Busch D.S.,National Oceanic and Atmospheric Administration | O'Donnell M.J.,California Ocean Science Trust | Hauri C.,University of Hawaii at Manoa | Mach K.J.,Carnegie Institution for Science | And 3 more authors.
Oceanography | Year: 2015

Over the past decade, ocean acidification (OA) has emerged as a major concern in ocean science. The field of OA is based on certainties—uptake of carbon dioxide into the global ocean alters its carbon chemistry, and many marine organisms, especially calcifiers, are sensitive to this change. However, the field must accommodate uncertainties about the seriousness of these impacts as it synthesizes and draws conclusions from multiple disciplines. There is pressure from stakeholders to expeditiously inform society about the extent to which OA will impact marine ecosystems and the people who depend on them. Ultimately, decisions about actions related to OA require evaluating risks about the likelihood and magnitude of these impacts. As the scientific literature accumulates, some of the uncertainty related to single-species sensitivity to OA is diminishing. Difficulties remain in scaling laboratory results to species and ecosystem responses in nature, though modeling exercises provide useful insight. As recognition of OA grows, scientists’ ability to communicate the certainties and uncertainties of our knowledge on OA is crucial for interaction with decision makers. In this regard, there are a number of valuable practices that can be drawn from other fields, especially the global climate change community. A generally accepted set of best practices that scientists follow in their discussions of uncertainty would be helpful for the community engaged in ocean acidification. © 2015 by The Oceanography Society. All rights reserved. Source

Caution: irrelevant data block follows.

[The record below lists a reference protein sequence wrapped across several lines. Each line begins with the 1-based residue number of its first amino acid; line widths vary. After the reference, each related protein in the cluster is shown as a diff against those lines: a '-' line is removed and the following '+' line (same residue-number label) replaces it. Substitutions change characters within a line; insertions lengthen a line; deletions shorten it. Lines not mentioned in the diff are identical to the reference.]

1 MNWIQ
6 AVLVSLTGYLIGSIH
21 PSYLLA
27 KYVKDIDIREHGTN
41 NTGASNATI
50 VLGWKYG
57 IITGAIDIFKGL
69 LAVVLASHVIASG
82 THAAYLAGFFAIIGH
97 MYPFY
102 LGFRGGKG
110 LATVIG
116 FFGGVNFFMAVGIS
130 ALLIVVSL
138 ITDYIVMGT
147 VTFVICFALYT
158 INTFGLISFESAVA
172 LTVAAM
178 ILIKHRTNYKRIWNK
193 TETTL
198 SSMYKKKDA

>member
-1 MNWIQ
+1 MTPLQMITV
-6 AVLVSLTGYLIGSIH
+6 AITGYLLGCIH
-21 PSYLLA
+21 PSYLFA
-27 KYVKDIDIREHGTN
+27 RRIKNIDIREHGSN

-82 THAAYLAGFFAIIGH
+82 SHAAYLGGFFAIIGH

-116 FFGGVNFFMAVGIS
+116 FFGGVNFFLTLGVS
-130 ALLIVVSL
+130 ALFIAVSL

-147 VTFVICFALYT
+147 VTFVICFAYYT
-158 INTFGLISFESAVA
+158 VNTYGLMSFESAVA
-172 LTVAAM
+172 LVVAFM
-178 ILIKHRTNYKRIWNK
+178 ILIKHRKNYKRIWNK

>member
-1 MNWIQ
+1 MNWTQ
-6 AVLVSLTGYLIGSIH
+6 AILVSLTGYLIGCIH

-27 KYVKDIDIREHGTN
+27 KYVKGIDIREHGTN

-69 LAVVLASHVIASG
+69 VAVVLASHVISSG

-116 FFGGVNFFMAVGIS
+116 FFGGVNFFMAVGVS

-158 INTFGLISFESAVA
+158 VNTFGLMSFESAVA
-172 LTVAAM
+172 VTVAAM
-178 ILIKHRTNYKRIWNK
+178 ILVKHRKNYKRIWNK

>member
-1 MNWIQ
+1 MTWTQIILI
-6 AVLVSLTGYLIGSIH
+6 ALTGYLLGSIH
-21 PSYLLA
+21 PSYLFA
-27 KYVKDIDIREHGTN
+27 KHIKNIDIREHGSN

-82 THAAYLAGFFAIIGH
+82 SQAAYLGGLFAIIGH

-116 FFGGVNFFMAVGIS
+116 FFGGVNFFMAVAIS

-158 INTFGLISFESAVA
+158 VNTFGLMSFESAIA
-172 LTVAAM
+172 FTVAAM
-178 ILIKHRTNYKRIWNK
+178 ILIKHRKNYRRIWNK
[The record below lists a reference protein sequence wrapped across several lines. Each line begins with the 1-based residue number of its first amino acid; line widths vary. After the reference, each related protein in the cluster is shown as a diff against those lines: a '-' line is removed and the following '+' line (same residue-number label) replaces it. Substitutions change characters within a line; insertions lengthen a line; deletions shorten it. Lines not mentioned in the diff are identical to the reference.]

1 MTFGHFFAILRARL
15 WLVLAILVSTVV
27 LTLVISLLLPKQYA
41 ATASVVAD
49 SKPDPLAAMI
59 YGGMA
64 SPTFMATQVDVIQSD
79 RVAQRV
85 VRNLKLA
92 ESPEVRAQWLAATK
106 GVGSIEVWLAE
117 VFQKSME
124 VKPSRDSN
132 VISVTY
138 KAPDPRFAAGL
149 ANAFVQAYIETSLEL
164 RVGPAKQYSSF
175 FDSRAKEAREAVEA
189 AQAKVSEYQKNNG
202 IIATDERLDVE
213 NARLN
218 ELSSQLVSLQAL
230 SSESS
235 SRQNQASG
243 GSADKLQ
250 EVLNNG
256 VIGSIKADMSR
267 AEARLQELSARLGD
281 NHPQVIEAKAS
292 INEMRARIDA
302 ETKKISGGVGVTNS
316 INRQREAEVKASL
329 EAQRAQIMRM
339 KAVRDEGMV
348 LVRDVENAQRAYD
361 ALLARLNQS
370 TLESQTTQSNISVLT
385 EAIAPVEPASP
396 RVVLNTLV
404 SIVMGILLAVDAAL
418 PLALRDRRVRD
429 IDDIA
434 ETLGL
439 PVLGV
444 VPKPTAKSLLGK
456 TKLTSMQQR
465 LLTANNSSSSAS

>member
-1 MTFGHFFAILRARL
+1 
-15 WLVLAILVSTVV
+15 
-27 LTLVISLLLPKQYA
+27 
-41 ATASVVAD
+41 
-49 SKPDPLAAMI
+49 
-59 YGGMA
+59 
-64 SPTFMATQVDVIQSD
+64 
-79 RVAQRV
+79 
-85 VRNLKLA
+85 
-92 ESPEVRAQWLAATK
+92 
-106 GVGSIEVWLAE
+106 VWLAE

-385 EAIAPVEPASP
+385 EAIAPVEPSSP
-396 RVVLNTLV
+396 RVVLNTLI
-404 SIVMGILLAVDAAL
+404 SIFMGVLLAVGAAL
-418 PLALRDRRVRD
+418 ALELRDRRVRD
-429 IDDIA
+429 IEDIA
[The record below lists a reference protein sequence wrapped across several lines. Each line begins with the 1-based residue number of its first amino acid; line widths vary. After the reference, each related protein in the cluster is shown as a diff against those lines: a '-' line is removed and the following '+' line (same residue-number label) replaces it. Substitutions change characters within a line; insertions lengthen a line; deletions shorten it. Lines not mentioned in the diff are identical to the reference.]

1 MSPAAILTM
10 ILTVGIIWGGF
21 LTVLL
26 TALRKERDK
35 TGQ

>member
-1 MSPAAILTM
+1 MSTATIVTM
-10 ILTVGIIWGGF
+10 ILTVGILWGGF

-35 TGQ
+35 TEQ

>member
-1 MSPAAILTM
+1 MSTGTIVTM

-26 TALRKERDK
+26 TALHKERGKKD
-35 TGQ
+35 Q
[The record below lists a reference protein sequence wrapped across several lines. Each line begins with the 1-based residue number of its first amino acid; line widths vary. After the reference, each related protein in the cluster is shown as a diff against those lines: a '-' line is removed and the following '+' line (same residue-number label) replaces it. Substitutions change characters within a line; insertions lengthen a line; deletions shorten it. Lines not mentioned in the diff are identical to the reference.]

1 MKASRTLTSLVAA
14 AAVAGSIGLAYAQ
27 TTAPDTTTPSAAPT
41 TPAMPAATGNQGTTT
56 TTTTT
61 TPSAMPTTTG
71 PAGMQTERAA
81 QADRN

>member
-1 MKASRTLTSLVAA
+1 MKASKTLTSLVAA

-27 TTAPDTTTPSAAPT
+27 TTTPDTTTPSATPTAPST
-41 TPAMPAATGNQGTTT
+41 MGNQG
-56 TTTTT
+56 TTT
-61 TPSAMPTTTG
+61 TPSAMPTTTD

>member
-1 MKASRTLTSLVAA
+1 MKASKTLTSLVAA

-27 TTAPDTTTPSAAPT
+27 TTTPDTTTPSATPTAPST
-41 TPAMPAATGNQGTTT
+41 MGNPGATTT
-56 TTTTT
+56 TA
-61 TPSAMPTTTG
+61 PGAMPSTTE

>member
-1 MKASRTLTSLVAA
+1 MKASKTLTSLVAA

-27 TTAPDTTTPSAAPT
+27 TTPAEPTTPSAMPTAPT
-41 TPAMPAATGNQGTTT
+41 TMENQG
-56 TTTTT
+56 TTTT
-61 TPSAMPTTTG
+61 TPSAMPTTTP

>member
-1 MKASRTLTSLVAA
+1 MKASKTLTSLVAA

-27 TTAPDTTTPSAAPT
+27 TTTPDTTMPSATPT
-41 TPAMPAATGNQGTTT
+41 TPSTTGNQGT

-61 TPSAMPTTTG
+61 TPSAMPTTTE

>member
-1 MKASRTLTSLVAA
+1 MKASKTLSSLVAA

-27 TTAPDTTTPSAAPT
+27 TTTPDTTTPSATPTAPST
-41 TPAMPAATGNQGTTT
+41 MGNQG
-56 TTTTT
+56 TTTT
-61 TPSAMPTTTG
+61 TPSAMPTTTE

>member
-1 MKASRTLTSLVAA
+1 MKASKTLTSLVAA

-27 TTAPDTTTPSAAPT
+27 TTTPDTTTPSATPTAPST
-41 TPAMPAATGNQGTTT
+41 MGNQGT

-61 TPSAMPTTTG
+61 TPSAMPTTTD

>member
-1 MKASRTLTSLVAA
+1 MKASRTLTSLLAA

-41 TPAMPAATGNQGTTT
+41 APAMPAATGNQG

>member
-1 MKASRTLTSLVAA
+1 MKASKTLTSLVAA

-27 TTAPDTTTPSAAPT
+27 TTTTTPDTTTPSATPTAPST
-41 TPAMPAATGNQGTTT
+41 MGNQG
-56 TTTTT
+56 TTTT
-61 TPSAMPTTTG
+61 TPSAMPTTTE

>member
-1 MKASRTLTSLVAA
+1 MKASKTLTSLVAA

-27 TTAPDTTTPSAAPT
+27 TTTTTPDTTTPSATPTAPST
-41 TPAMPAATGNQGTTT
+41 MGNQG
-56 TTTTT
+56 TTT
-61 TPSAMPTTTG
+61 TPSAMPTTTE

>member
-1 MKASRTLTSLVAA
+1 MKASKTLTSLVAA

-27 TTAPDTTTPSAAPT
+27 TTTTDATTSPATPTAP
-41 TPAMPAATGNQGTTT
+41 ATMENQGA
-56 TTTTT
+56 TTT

King P.,San Francisco State University | McGregor A.,California Ocean Science Trust
Ocean and Coastal Management | Year: 2012

Accurately assessing visitation patterns at California's beaches is critical; human use data is a primary input into beach assessments that inform staffing, amenities, beach nourishment and the loss of interim use following beach closures. If beach attendance estimates are inaccurate, then these assessments will be similarly inaccurate and could result in the misallocation of public resources to staff and manage coastal lands.This study assesses attendance estimates at selected beaches in Santa Barbara, Ventura, Los Angeles, Orange and San Diego counties by comparing official agency estimates to study estimates informed by periodic counts and sub-sampling techniques. We conclude that official counts often seriously overestimate attendance, in some cases on average by a factor over 5, and that this bias is not random but correlated with a number of factors, including the relative daily attendance load, the size of the beach, and the methodologies employed to produce estimates.The methods agencies use to estimate attendance are often based on old algorithms from unavailable studies that are unsuitable for accurately measuring visitation patterns across user groups. While our results pose serious questions to the accuracy of beach attendance estimates in southern California, there are a number of tangible and economical measures that agencies can take to evaluate and improve their current beach attendance methodologies. © 2011 Elsevier Ltd. Source